On July 17, New Jersey Gov. Chris Christie signed into law the New Jersey Security and Financial Empowerment ("SAFE") Act. The act, which goes into effect on October 1, requires employers with 25 or more employees to provide 20 days of unpaid leave to any employee who is a victim of a domestic violence incident or a sexually violent offense or to any employee whose child, parent, spouse or partner was the victim of such an incident.
To be eligible for SAFE leave, an employee must have been employed by the employer for at least 12 months and have worked at least 1,000 hours during the preceding 12 months. The 20-day leave is available to the employee for up to one year following the incident. An employee requesting leave must provide advanced written notice for foreseeable leave. The employer may require documentation to substantiate the need for leave and must maintain the confidentiality of the documentation.
An employee may take SAFE leave on an intermittent basis of no less than one day. Leave may be taken to seek medical attention, obtain services from a victim services organization or counseling, participate in safety planning, relocate, seek legal assistance, or attend court proceedings. An employer may require its employee to use available paid leave or leave under the Family and Medical Leave Act and/or the New Jersey Family Leave Act concurrently with SAFE leave.
In addition to providing leave, the SAFE Act requires employers to post a notice of employees' rights and obligations under the SAFE Act. The posting is not yet available from the Commissioner of Labor and Workforce Development. Further, employers are prohibited from discriminating or retaliating against employees who exercise their rights to such leave. The SAFE Act provides a private right of action for aggrieved employees to recover damages and attorneys' fees as well as civil fines for violations.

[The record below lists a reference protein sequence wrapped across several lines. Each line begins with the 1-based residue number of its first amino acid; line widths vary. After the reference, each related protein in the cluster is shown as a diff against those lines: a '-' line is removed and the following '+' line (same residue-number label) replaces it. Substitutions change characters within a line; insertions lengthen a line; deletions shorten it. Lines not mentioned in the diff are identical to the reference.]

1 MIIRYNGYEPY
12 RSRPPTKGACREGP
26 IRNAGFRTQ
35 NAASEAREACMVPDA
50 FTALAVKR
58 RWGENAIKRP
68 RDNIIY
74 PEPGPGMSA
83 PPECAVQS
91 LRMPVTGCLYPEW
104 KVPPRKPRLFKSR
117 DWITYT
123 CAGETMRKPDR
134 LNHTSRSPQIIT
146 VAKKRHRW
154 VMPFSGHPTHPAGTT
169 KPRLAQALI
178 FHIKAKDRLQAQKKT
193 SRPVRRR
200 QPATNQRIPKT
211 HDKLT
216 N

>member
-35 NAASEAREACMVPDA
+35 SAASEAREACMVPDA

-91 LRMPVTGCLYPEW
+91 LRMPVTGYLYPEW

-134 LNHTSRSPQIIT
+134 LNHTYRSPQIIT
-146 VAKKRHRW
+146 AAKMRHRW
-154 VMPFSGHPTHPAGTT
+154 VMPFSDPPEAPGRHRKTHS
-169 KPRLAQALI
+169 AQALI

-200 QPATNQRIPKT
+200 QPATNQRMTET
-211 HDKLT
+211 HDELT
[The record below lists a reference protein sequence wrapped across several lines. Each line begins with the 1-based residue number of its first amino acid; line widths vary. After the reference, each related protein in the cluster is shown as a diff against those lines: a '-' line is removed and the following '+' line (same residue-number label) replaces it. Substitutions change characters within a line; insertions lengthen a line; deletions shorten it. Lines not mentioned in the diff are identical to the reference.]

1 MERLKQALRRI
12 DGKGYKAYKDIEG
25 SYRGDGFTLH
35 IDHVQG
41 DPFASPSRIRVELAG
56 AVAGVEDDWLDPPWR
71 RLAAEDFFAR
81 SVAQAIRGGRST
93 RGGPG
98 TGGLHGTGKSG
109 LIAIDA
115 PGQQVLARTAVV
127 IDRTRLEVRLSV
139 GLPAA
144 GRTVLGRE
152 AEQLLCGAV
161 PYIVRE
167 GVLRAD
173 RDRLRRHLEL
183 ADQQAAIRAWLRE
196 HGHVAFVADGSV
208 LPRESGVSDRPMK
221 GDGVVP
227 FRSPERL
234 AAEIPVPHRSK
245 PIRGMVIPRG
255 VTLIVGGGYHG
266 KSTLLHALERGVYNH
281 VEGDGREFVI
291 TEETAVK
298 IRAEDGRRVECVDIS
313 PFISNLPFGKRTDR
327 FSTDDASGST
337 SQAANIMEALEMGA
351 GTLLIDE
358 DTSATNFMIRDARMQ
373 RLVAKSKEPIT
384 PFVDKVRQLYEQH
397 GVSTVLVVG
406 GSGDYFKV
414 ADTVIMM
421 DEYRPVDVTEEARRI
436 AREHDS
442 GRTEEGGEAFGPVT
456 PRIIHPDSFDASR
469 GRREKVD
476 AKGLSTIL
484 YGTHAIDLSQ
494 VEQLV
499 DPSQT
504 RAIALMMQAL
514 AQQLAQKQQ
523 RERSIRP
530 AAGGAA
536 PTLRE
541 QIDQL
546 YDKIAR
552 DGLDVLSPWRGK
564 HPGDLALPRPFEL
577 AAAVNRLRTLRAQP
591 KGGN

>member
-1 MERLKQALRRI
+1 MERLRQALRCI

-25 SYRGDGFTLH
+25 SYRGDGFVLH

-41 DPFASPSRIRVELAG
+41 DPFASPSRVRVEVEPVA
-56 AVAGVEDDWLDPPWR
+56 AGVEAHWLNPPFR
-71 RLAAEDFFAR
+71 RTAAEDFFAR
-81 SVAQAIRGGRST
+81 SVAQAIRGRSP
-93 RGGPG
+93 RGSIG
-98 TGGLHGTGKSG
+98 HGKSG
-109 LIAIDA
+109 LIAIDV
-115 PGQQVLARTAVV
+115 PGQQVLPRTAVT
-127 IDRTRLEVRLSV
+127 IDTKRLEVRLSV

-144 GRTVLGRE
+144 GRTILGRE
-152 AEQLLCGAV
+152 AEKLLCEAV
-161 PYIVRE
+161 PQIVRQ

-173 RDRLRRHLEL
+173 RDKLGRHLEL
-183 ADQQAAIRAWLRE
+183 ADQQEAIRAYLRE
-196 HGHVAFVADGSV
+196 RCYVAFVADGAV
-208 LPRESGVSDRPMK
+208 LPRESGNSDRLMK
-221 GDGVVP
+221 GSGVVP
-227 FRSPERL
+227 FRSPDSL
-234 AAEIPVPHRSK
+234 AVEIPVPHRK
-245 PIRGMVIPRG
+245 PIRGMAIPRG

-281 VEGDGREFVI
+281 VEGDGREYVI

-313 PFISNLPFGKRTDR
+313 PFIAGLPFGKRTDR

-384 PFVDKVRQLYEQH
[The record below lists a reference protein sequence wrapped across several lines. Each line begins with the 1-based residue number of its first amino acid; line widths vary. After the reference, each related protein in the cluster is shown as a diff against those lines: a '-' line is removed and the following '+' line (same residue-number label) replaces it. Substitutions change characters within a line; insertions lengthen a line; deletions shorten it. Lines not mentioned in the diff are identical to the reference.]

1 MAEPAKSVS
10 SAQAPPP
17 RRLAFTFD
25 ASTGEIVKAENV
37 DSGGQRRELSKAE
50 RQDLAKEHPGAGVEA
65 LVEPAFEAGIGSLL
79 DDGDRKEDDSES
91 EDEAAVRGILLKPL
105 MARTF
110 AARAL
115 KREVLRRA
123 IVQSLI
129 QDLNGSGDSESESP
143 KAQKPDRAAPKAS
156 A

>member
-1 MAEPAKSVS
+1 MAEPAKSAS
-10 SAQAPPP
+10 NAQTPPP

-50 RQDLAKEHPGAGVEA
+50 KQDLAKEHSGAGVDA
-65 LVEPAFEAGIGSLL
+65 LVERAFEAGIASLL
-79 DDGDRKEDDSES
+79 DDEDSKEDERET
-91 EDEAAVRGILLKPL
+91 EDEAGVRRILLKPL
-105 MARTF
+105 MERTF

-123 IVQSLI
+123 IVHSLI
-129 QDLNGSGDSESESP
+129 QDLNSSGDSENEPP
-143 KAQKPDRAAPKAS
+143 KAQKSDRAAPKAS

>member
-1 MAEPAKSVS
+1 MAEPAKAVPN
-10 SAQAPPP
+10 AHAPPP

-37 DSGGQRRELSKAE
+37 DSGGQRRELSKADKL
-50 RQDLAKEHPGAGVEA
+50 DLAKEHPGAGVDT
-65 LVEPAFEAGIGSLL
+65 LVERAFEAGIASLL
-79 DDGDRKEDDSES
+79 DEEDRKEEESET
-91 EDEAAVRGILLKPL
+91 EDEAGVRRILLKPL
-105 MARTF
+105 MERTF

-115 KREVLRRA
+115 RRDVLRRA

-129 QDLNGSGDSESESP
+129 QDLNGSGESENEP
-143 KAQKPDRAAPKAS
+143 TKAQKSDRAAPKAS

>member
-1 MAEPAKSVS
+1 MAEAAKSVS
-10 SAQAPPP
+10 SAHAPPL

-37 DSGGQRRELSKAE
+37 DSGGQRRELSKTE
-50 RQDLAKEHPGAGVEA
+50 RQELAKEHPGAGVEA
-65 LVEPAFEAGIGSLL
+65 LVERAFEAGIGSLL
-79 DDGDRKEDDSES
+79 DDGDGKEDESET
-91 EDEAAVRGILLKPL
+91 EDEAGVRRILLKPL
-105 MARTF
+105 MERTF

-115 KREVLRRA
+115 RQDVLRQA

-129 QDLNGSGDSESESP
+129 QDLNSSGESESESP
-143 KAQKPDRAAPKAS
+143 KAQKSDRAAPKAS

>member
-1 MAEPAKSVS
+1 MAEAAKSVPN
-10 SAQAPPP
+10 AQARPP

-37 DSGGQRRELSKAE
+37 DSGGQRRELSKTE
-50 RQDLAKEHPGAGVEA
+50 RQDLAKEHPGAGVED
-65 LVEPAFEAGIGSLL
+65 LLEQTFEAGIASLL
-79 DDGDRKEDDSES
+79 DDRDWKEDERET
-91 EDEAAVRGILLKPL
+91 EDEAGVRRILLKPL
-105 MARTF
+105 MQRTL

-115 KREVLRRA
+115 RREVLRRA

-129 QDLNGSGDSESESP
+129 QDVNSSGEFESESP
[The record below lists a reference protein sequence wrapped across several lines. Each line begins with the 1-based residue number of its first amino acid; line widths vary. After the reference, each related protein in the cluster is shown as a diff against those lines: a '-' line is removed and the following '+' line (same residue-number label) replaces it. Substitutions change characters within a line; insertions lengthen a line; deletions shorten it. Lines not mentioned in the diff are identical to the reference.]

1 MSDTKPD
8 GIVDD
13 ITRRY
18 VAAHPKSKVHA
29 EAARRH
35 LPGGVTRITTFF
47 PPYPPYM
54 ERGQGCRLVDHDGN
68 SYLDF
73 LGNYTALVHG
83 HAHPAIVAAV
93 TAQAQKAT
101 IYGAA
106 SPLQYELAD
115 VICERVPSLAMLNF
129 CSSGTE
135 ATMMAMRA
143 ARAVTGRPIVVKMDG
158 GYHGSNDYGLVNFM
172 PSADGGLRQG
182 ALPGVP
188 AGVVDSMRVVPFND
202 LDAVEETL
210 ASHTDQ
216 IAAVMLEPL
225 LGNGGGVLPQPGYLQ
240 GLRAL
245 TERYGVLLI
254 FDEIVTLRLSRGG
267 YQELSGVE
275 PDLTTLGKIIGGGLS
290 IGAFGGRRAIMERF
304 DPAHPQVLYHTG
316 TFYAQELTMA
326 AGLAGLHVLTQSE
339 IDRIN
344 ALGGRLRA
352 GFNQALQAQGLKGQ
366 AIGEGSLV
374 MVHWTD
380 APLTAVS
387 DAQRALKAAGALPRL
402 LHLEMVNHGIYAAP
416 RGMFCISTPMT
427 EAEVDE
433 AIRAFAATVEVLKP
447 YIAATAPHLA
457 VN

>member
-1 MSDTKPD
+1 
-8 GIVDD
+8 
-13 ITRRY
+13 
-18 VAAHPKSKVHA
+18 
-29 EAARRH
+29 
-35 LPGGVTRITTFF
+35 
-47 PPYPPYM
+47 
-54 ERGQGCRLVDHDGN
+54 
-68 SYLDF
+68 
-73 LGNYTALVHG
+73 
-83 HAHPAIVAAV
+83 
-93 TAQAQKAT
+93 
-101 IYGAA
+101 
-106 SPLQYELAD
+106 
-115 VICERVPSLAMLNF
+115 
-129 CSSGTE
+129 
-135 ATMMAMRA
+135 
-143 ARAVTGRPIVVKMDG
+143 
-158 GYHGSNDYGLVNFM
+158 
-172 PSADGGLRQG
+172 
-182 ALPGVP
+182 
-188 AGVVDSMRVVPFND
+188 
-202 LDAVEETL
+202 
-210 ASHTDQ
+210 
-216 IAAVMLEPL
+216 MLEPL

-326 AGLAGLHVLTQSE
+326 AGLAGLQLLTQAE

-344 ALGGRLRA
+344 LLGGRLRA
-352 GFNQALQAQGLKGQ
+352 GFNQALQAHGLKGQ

Employers should update their leave policies, post the required notice when it becomes available and train their managers to understand the nature of this new protected leave in advance of its effective date.
Michael K. Furey authored article, "Is It Worth the Risk to Represent a Client Who Has Fired a Previous Attorney?," for the New Jersey Law Journal.
On February 26, Heather Weine Brochin will be speaking at "Weathering NJ's New Employment and Contracting Laws," a seminar presented by the New Jersey Builders Association (NJBA) and held in Robbinsville, NJ.
On January 7, Francine Esposito presented a live webinar, "FMLA Leave Is Exhausted: How to Address Transfer and ADA Accommodation Requests, Fitness-for-Duty Exams, and More," sponsored by BLR.
Mark Romance authored an article, "Five Tips for Representing a Non-Party Served with a Document Subpoena: Welcome to the Party?," published by the American Bar Association Section of Litigation.
On October 24, Heather Weine Brochin and Mike Dell will present a webcast, titled "2019: A Year of Dramatic Changes for Mandatory Employment Arbitration?" in partnership with Celesq and West LegalEdcenter/Thomson Reuters.
Day Pitney Managing Partner Thomas Goldberg was quoted in Hartford Business Journal article, "Hartford law firms see spike in COVID-19-related business."
Daniel Schwartz was quoted in Hunt Scanlon Media article, "Defending Against the Cancel Culture from the Inside Out."
Day Pitney Press Release
Day Pitney Press Release
Day Pitney's Michael Napoleone has been appointed to the Palm Beach County League of Cities board of directors.